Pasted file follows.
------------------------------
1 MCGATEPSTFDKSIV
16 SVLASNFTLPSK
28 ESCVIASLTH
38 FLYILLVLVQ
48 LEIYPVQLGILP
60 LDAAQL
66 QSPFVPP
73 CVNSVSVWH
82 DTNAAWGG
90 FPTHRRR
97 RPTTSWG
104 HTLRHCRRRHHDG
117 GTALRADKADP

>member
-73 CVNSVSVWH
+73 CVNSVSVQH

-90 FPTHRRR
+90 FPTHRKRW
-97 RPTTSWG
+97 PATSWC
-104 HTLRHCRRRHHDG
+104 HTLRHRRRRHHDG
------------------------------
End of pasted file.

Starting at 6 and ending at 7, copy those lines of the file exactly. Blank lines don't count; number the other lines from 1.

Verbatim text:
60 LDAAQL
66 QSPFVPP